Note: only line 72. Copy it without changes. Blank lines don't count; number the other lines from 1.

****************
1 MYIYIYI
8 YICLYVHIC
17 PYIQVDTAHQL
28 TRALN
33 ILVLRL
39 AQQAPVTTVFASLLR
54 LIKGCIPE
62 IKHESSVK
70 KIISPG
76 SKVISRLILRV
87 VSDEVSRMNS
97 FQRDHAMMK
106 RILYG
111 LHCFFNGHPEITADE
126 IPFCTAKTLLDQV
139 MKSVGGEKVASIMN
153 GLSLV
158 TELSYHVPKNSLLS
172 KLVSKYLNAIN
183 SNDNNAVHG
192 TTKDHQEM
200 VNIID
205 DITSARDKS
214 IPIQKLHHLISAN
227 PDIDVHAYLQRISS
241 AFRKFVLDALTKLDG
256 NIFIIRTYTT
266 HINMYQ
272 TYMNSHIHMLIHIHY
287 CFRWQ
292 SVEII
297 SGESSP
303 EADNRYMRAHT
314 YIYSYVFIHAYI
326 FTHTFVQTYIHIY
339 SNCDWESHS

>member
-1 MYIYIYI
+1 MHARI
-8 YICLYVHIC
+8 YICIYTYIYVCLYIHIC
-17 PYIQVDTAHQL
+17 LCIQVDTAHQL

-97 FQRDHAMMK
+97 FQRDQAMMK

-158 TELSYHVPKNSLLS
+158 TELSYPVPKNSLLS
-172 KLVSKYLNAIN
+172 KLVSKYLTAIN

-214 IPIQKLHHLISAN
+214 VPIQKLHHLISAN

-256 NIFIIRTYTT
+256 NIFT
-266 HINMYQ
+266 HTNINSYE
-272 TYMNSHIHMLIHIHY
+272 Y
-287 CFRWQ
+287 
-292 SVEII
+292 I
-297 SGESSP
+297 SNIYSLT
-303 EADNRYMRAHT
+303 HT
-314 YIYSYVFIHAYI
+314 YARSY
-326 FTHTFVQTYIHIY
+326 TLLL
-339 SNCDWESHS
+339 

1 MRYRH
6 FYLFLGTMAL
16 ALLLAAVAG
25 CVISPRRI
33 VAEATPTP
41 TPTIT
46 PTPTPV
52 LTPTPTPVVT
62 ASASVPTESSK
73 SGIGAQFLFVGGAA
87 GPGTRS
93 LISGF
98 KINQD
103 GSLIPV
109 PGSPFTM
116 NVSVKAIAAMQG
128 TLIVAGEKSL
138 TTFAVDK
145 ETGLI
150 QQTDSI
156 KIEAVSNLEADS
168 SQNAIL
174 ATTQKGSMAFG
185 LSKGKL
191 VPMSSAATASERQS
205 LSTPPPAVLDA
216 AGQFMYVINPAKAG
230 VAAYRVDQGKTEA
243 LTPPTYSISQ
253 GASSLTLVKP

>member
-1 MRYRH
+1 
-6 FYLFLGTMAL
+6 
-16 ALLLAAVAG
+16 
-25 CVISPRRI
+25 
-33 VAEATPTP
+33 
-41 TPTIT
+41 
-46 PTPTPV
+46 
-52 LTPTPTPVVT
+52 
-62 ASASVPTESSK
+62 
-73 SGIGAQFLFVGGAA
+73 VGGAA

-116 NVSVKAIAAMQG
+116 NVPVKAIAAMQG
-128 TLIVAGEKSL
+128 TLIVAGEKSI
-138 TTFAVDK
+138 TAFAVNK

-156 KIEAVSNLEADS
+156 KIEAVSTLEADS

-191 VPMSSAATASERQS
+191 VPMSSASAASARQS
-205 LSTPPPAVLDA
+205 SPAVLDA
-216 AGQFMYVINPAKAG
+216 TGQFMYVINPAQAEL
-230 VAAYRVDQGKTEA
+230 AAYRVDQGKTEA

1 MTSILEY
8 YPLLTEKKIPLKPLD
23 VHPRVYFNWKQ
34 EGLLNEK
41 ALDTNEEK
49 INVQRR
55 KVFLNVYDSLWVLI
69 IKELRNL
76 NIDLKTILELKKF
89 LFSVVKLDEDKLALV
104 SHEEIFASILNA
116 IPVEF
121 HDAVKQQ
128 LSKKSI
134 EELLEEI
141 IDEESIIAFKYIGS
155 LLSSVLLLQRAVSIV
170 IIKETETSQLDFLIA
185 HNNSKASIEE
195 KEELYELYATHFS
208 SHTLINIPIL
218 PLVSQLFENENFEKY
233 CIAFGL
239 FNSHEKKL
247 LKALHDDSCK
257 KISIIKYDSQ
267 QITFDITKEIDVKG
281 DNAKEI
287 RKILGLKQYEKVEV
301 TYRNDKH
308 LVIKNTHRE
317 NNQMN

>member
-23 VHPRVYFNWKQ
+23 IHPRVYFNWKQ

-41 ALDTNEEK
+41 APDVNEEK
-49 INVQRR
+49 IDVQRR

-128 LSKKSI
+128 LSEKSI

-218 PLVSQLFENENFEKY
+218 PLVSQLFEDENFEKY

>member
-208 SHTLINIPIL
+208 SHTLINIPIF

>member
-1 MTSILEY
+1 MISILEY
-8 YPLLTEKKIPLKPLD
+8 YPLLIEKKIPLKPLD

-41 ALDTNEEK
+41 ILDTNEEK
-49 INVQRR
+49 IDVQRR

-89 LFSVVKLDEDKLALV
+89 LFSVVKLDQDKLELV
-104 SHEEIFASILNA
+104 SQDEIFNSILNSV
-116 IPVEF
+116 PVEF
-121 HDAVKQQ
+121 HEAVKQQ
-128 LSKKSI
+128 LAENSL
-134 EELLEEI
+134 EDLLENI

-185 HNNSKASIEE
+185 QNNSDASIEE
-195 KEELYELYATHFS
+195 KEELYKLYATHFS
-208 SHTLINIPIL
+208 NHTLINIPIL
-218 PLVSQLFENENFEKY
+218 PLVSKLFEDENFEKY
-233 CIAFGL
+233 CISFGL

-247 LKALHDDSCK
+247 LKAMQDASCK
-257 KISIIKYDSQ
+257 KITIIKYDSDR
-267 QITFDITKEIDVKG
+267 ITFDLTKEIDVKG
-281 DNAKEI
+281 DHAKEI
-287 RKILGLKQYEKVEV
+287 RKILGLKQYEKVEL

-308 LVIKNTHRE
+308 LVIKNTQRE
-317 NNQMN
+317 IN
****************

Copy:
1 MRYRH